One of the downsides, perhaps the primary one, of adapting an epic book series is that certain characters are naturally going to get less screen time than they deserve. Game of Thrones has taken this to a whole new level, mostly out of necessity. While George R.R. Martin is content to have characters disappear for multiple books at a time, this isn’t really realistic for a television program.
The biggest victim of this so far has been Stannis Baratheon, King Robert’s rightful heir. His prominence in season two and the splitting of A Storm of Swords into two seasons makes a statement like this puzzling, especially since Stannis isn’t even a POV character. The problem is that the show has hardly done the one true King justice, while allotting large amounts of screen time to characters who are just as absent from chunks of the source material.
The main problem is that Stannis’ portrayal in season two doesn’t do the character justice, though Stephen Dilane was a strong casting choice. Book Stannis is a strong leader with a firm sense of right and wrong who helps uncover the Lannisters’ deception along with Jon Arryn. In the show, he’s introduced as an easily manipulated power hungry religious loon. The show backs off of this a bit in season three, but the much of the damage is done. At least in the viewers’ mind.
Until the season four finale, it was difficult to talk to fans of the show who hadn’t read the books about the one true king. Using strictly television logic, Stannis’ survival past the Battle of the Blackwater is puzzling. He’s portrayed as the “big bad” to Tyrion and Renly and those types of characters tend to die in season finales. And yet Stannis prevails.
The show’s lax characterization of Stannis deprives the character of his rich personality, which makes him one of the books’ strongest characters. While it’s easy to judge Stannis solely by Ned’s characterization, his maiming of Ser Davos, and his devotion to Melisandre, that just scratches the surface of his personality.
Stannis’ defense of Storm’s End during Robert’s Rebellion is consistently referred to as indicative of the middle Baratheon’s personality as a whole. He had it far worse than any of the other commanding usurpers and was perhaps the only one other than Ned Stark who could’ve held off the Tyrell’s under such dire circumstances. His rigidness proved to be an asset.
Which explains why he’s considered unlikable, but it’s easy to forget how little that actually matters. Stannis might not have been a friend of either Ned Stark or Jon Arryn, but he commanded their respect. The Tyrell’s were the only significant supporter of Renly who didn’t defect to his cause and that was a foregone conclusion anyway.
Stannis commands loyalty even in places where the reader/viewer isn’t supposed to expect it from. Ned refused to back Renly because Stannis was the rightful heir, a move that cost him his life. Davos supports him even after Stannis maimed his hand. He works with Jon Snow even after he was rebuffed on his offer to legitimize him as the heir to Winterfell.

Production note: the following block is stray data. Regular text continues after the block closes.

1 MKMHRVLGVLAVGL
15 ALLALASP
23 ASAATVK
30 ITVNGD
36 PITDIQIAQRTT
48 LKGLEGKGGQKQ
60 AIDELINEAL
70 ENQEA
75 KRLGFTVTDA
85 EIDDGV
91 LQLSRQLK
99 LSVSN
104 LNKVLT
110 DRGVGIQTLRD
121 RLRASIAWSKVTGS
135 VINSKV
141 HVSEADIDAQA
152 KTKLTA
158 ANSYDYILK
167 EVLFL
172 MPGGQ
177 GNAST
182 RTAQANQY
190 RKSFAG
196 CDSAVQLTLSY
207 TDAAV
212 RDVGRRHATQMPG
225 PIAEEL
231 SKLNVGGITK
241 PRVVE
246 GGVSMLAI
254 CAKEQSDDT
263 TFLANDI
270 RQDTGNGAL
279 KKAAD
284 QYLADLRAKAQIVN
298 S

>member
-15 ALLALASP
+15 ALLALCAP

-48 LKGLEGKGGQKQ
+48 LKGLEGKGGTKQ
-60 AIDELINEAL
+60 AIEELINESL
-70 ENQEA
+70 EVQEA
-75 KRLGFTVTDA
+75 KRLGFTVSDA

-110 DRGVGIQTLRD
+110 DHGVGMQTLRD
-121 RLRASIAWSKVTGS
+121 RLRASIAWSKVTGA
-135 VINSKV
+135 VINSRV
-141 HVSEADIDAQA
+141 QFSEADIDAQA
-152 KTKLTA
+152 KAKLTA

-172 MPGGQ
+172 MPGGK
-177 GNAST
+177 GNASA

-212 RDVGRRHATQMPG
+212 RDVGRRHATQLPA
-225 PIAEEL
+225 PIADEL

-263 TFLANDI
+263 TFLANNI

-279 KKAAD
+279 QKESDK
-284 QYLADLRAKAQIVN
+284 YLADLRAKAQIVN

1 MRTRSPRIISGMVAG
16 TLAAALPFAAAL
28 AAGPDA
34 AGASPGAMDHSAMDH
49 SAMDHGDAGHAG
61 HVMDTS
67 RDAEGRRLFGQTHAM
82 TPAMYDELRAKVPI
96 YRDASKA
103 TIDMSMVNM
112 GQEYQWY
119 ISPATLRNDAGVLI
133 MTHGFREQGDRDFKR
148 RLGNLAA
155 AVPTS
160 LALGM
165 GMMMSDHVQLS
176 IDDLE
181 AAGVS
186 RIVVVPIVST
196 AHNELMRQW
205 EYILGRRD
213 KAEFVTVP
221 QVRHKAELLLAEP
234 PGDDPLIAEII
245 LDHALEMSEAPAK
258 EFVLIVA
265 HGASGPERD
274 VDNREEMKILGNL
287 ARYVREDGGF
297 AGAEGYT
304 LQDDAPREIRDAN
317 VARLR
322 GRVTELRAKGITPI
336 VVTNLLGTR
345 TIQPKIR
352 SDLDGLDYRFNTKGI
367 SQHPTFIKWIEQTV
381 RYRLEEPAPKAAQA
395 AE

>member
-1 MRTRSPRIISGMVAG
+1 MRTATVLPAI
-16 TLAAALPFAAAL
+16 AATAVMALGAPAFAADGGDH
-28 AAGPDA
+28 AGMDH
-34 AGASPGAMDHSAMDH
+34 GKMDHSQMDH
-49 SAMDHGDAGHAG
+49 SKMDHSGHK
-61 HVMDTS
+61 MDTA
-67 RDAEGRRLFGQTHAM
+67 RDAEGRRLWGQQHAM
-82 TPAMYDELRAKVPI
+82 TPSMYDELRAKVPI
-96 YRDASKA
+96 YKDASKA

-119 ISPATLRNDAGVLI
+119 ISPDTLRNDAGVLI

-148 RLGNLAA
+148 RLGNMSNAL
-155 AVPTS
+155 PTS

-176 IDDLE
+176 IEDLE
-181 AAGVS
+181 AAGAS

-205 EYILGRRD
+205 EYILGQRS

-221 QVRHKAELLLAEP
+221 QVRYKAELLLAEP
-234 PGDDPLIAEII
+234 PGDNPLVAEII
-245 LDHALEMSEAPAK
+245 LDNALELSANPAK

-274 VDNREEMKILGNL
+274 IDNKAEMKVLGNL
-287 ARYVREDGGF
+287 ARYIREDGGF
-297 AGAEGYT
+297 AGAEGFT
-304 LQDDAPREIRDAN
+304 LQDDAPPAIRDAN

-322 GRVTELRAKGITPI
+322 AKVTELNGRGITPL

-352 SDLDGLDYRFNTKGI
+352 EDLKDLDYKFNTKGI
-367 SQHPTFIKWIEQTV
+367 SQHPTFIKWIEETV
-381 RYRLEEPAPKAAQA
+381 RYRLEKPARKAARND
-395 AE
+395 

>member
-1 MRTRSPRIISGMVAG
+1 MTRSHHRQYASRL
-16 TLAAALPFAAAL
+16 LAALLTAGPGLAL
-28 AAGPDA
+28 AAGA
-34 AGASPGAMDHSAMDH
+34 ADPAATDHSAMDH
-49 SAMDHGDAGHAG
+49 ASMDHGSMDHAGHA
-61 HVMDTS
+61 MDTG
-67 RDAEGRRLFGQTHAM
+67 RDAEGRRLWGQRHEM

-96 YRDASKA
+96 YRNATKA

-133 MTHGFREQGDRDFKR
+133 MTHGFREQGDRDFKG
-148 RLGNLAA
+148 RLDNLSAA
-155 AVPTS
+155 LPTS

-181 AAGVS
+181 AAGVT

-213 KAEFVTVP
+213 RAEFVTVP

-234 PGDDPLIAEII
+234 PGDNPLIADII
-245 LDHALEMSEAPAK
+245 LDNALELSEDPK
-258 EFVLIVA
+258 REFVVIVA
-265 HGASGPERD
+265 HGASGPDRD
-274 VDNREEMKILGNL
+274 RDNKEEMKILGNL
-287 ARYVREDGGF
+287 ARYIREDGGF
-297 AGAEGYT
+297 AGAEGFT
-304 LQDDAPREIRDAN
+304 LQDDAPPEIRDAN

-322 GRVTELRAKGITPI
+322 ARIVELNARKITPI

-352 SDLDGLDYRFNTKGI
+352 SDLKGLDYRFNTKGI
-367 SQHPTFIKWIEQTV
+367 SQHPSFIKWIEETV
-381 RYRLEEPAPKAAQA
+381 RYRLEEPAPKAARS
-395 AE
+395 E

Stannis grows quite a bit as he grapples with his sense of duty to the realm. We see him as more than a man seeking his right to rule, but rather as someone who understands that he is the only person who could actually bring order to Westeros. This point is eloquently featured in the show when Davos and Stannis visit the Iron Bank of Braavos in perhaps the show’s only deviation from the books that served to benefit his character.
While it’s slightly upsetting that the episode dedicated to the Wall didn’t end with Stannis’ arrival, it was great to see him have his moment of triumph after a turbulent two seasons. Since season four didn’t fully catch up with Jon’s plotline, this can sort of be excused. Fans have much to be excited for in the upcoming season as Stannis’ relationship with Jon Snow supplies the meatiest storyline of A Dance With Dragons. By saving The Wall, he shows that he’s the only one who doesn’t crave power solely for the sake of power. He chases justice.
Games of Thrones has an opportunity to let Stannis shine opposite one of the series’ most popular characters, which in turn should raise his image in the eyes of the fans of the shows. Hopefully the show won’t use him as a foil for Snow, who is occasionally at odds with Stannis but manages to gain his respect and eventually helps him rally northmen to his cause. I wouldn’t put it past the show to elevate the Snow legitimization conflict, but that in it of itself would be a further bastardization of Stannis’ character.
Looking to the future of the series, it appears as though Stannis could find himself deeply involved in the eventual Targaryen conflict if the R + L = J theory holds up and if The Onion Knight is successful in retrieving Rickon Stark from the cannibal island. Preview chapters of The Winds of Winter show Stannis’ looming decision regarding the fate of one Theon “Reek” Greyjoy, which will undoubtedly shed more light on Stannis’ overall sense of justice.
Stannis is a perfect example of the depth of characters in A Song of Ice and Fire. While Martin never goes too far out of his way to give the spotlight to the one true king, he’s much more of a three dimensional character than anyone at King’s Landing would have us believe in the first two books. While conventional logic would suggest that Stannis has about a zero percent chance at having a happy ending at the end of the series, Martin has a tendency to keep the reader guessing. Perhaps the Lord of Light will stand with Stannis. I know I will.